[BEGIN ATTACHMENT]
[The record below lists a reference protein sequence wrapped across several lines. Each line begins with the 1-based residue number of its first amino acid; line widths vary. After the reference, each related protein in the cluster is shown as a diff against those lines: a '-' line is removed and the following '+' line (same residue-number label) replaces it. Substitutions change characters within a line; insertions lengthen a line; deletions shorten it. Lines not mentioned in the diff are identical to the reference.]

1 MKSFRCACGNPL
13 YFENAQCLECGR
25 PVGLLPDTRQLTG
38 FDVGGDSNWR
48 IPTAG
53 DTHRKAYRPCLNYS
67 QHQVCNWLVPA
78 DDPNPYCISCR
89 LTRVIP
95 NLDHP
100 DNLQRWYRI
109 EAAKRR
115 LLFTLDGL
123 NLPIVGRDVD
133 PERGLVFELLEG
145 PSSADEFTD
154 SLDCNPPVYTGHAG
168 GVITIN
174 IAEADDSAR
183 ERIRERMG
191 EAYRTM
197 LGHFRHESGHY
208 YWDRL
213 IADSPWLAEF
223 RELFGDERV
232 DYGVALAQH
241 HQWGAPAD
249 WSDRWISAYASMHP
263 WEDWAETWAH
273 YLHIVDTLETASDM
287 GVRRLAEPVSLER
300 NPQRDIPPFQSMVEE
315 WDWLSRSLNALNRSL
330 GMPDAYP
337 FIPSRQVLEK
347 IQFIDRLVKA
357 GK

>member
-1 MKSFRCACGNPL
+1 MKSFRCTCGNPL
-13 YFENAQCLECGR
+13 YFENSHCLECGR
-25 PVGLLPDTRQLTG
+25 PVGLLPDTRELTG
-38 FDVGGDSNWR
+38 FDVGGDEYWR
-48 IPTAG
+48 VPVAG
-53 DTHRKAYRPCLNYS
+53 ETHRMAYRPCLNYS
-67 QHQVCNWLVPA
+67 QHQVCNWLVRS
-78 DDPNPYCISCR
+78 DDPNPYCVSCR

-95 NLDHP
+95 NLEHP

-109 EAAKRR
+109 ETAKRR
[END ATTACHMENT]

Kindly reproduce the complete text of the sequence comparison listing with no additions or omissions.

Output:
[The record below lists a reference protein sequence wrapped across several lines. Each line begins with the 1-based residue number of its first amino acid; line widths vary. After the reference, each related protein in the cluster is shown as a diff against those lines: a '-' line is removed and the following '+' line (same residue-number label) replaces it. Substitutions change characters within a line; insertions lengthen a line; deletions shorten it. Lines not mentioned in the diff are identical to the reference.]

1 MKSFRCACGNPL
13 YFENAQCLECGR
25 PVGLLPDTRQLTG
38 FDVGGDSNWR
48 IPTAG
53 DTHRKAYRPCLNYS
67 QHQVCNWLVPA
78 DDPNPYCISCR
89 LTRVIP
95 NLDHP
100 DNLQRWYRI
109 EAAKRR
115 LLFTLDGL
123 NLPIVGRDVD
133 PERGLVFELLEG
145 PSSADEFTD
154 SLDCNPPVYTGHAG
168 GVITIN
174 IAEADDSAR
183 ERIRERMG
191 EAYRTM
197 LGHFRHESGHY
208 YWDRL
213 IADSPWLAEF
223 RELFGDERV
232 DYGVALAQH
241 HQWGAPAD
249 WSDRWISAYASMHP
263 WEDWAETWAH
273 YLHIVDTLETASDM
287 GVRRLAEPVSLER
300 NPQRDIPPFQSMVEE
315 WDWLSRSLNALNRSL
330 GMPDAYP
337 FIPSRQVLEK
347 IQFIDRLVKA
357 GK

>member
-1 MKSFRCACGNPL
+1 MKSFRCTCGNPL
-13 YFENAQCLECGR
+13 YFENSHCLECGR
-25 PVGLLPDTRQLTG
+25 PVGLLPDTRELTG
-38 FDVGGDSNWR
+38 FDVGGDEYWR
-48 IPTAG
+48 VPVAG
-53 DTHRKAYRPCLNYS
+53 ETHRMAYRPCLNYS
-67 QHQVCNWLVPA
+67 QHQVCNWLVRS
-78 DDPNPYCISCR
+78 DDPNPYCVSCR

-95 NLDHP
+95 NLEHP

-109 EAAKRR
+109 ETAKRR